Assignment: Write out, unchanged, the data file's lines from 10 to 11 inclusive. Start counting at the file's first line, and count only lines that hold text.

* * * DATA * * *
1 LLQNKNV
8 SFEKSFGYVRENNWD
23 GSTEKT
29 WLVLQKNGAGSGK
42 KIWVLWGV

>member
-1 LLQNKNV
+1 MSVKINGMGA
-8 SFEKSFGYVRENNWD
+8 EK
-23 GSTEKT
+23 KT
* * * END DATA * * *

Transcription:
+8 EK
-23 GSTEKT